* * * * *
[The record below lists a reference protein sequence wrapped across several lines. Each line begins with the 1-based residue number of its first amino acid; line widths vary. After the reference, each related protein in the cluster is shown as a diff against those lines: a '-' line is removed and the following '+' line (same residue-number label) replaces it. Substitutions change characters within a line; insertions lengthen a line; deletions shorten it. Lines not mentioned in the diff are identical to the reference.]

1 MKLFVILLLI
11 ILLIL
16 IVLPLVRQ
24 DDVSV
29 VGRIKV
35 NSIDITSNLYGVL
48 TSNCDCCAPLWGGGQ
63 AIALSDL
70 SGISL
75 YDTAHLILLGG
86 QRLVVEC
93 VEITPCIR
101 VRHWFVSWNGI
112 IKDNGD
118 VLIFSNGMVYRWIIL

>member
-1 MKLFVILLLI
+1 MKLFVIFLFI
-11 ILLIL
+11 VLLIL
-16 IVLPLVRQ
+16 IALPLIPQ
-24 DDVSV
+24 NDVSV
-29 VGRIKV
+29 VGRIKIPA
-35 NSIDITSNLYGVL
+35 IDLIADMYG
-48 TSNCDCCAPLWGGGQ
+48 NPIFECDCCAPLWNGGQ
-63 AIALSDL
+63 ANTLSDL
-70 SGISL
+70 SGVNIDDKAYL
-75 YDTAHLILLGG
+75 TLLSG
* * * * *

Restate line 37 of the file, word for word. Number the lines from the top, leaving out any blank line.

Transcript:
+75 TLLSG